Can you increase a dam’s milk production?

Can you increase a dam’s milk production?

Food & Nutrition

If your dam is expecting puppies or you are researching the different stages of breeding from your dog, the milk production is one of the most important parts of the process, as this is what nourishes the puppies and helps them to grow and be healthy until they begin to move on to solid food!

As with most things pertaining to whelping and raising a litter, milk production is generally something that takes care of itself without any human intervention, just as it has been doing for millennia throughout the evolution of the modern dog. However, things can go wrong now and then, such as if the milk does not descend, the milk is too thin to nourish the pups, or not enough milk is produced to fulfil the demand of the young puppies. If this occurs, it can pose a problem to both the health of the dam and the litter, and you may have to take steps to correct the problem where possible. So, can you actually increase a dam’s milk production, and how? We will look into this in more detail within this article.

What causes low milk production?

A wide range of factors can lead to your dam either failing to produce milk entirely, or not producing enough milk. Some of the most common of these are:

  • Malnutrition
  • Dehydration
  • A high worm count
  • A uterine infection
  • Hormone imbalances or lack of maternal hormone production
  • Stress
  • Premature delivery
  • Mammary gland infections

What can you do if no milk is being produced?

A dam usually begins to produce colostrum, the nutritious fore-runner to milk, before the puppies are even delivered, and when she is in the process of delivering her pups, the production of the maternal hormone oxytocin should enable her milk to descend normally. Assuming that your dog is well fed and in generally good health when she is whelping, she will produce some milk, even if this is not enough, although you may need to help your dog to produce a sufficient amount to nourish her pups.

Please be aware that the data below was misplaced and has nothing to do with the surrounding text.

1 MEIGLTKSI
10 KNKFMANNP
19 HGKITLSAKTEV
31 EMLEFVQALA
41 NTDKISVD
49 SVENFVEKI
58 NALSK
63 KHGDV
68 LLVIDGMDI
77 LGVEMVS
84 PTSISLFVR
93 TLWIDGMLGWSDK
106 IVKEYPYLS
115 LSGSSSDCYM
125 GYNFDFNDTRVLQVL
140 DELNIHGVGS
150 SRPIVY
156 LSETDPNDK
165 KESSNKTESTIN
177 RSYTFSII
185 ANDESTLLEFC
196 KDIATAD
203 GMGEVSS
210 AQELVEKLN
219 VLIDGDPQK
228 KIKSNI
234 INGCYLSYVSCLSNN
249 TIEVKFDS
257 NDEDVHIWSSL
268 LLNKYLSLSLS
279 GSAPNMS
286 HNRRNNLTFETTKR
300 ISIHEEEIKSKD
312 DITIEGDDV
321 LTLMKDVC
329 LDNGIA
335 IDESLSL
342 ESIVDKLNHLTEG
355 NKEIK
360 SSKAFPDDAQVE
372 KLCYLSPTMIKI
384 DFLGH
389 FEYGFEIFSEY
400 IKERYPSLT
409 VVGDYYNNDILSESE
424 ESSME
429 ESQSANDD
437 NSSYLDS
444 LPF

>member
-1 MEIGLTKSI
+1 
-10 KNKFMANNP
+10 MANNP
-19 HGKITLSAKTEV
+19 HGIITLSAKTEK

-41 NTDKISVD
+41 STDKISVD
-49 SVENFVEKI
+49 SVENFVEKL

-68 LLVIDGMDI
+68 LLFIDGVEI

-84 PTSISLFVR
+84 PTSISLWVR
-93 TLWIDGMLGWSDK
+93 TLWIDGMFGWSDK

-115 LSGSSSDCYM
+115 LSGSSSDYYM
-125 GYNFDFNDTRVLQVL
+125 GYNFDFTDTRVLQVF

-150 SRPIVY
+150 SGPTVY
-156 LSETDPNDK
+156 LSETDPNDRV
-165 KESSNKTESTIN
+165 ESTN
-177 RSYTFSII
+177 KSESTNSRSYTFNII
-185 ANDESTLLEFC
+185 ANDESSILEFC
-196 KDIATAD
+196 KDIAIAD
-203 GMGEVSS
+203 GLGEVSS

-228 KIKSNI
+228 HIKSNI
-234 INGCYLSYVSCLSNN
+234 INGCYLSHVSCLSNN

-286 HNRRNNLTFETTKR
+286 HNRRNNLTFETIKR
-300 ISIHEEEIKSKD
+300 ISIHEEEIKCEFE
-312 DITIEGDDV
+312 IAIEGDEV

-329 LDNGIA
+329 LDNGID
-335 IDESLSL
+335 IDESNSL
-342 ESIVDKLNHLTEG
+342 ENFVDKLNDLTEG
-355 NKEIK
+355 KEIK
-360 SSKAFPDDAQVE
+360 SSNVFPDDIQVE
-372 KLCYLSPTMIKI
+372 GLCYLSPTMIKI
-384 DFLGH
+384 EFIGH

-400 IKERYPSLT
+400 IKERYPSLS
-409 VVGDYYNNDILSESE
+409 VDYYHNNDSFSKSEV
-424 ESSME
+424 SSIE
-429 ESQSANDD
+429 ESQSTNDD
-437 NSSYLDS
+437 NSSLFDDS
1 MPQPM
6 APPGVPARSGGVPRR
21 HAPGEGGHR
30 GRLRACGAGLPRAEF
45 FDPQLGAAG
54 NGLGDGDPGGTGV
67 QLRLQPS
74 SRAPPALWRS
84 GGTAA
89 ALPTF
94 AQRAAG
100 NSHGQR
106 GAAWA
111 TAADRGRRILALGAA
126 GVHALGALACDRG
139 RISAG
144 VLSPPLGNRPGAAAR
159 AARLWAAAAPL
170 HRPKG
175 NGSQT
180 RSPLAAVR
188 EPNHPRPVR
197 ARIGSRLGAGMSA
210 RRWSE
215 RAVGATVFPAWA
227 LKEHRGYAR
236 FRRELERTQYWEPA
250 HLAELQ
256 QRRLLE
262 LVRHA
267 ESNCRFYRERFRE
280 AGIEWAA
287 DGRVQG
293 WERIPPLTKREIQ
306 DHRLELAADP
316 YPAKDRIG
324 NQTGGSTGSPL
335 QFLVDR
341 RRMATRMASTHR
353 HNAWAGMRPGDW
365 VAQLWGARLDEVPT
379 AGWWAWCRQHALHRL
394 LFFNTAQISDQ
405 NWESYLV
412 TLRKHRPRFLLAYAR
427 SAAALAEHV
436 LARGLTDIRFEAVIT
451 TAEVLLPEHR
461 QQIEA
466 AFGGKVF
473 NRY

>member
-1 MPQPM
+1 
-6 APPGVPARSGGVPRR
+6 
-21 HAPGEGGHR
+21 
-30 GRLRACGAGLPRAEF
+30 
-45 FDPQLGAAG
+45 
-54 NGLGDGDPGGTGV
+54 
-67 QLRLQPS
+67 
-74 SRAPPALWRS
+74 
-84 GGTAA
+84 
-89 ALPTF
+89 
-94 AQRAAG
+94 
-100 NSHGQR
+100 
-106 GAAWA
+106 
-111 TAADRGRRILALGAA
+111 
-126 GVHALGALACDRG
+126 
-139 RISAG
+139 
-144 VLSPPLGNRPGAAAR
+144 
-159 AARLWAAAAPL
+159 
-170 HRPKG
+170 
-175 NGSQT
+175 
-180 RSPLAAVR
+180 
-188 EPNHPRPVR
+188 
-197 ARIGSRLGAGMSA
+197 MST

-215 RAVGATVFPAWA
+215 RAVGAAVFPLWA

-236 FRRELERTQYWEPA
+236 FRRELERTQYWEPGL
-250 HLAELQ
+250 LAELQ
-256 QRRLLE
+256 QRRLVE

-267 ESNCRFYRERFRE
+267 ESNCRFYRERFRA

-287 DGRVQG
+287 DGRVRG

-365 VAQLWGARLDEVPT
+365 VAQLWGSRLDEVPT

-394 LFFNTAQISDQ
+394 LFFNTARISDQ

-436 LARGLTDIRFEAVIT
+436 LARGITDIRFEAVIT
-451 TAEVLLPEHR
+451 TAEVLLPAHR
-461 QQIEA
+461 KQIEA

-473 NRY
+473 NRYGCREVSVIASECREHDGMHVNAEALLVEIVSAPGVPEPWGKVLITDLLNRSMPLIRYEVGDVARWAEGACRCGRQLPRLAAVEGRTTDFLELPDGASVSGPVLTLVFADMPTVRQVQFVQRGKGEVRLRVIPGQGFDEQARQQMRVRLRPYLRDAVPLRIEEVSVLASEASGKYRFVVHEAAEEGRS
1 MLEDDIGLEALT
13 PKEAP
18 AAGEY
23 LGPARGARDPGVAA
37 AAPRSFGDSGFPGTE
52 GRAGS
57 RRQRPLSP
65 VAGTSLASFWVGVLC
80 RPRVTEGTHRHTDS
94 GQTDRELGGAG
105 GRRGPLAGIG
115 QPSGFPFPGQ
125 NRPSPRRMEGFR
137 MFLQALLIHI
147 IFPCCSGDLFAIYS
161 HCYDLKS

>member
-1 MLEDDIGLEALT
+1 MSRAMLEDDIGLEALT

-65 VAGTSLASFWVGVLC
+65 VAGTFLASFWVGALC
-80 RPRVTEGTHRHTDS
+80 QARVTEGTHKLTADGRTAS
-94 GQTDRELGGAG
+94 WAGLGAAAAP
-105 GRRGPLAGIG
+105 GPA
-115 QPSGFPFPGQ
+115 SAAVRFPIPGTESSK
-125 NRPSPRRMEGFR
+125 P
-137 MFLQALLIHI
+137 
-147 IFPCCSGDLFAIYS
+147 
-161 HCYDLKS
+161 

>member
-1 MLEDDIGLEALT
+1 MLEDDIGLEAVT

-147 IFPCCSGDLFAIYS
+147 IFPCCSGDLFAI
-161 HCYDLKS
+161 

First of all, make sure that your dam has fresh, clean water available within easy reach, and offer both cool and warm water in case she has a preference! While your dam is unlikely to have become so dehydrated that her milk dries up without you knowing, this is the first course of action to take.

If your dam refuses to drink, try offering her warm, bland chicken soup, or a dog-suitable milk gently warmed to tempt her to lap, both to help with hydration and to get her strength up.

If your dog does not begin to drink or this is not the problem, you may need to call your vet out to check your dam over, and potentially have him give her a hormone shot to nudge the milk production along, assuming that there is not an underlying problem.

Allow the puppies to attempt to nurse, holding them up to the teats if they are unable to find them. The nursing process in itself may prompt the dam’s milk production, and the pups will benefit a little from the small amount of milk that is present while you try to resolve the problem.

If none of this works

While very few dogs will have serious problems with their milk production to the point that they are unable to nurse their puppies at all, if your dam is not producing milk or is not producing enough milk, you will need to supplementally feed the pups. This process can be challenging and time consuming, as the pups need to feed frequently around the clock, and so you may need to rope in friends or family for help, or consider having your dam and litter go for a stay at the vet’s clinic until the puppies are a few days old and less demanding.

Don’t feed the puppies cow’s milk, as this is not a suitable match for their needs and will be both too rich and lacking in the right nutrients for their young bellies.

Your vet will be able to sell you a suitable puppy milk formula to make up to feed the pups with, and this is again different to the puppy milk that you can buy in the supermarket, and matched to the needs of very young pups. Your pups will still benefit from being with the dam when they are tiny, even if they are not able to feed, so unless your dam is rejecting the litter, do not take them away from her.

Hand-feeding puppies takes a lot of time and patience, and your vet should show you how to do this correctly, as you will also need to stimulate the anal region of the pups after feeding to encourage them to toilet as well. However, after the first few days, the process should become somewhat easier!



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